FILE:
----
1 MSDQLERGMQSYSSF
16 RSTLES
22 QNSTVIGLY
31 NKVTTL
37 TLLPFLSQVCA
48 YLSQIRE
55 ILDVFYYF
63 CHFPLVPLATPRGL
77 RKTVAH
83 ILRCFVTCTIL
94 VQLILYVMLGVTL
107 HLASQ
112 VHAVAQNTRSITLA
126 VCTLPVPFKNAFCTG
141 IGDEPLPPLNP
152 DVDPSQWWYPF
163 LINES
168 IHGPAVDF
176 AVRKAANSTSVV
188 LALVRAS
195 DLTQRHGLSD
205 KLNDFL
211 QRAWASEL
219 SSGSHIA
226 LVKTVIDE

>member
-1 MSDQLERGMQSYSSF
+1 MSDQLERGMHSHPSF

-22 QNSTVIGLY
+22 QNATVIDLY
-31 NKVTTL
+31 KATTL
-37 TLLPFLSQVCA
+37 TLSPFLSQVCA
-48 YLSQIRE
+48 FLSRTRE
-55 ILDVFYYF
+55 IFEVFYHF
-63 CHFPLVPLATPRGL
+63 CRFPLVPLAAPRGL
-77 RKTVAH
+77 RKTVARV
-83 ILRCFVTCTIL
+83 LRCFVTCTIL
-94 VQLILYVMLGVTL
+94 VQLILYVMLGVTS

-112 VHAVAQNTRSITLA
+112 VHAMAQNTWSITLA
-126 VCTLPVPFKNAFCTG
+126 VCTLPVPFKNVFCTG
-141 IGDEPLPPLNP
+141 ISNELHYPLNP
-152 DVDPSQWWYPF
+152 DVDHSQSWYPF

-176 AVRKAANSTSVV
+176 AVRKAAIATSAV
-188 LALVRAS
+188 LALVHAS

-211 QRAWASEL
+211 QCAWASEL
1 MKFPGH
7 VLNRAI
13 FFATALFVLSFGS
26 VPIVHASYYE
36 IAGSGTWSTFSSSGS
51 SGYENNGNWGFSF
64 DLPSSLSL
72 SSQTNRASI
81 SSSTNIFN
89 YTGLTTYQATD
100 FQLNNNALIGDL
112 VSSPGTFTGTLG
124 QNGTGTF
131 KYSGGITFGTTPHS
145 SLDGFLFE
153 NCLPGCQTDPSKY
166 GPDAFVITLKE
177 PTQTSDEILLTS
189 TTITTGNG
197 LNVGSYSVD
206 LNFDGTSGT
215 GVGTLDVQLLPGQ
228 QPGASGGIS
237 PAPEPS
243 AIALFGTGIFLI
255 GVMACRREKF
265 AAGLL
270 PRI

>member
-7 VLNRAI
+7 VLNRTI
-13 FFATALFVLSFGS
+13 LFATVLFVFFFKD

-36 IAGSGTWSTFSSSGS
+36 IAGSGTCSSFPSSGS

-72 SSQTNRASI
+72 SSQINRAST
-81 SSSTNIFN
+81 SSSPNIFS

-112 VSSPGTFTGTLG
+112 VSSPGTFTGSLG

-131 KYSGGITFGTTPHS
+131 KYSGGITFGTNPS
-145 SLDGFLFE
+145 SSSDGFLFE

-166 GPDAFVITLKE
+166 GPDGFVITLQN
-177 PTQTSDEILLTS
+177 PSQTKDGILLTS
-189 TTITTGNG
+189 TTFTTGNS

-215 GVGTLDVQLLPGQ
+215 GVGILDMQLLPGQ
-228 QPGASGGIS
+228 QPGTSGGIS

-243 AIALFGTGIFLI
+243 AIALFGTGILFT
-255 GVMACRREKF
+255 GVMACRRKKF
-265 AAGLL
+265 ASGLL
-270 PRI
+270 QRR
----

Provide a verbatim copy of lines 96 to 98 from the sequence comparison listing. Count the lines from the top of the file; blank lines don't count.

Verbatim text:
-72 SSQTNRASI
+72 SSQINRAST
-81 SSSTNIFN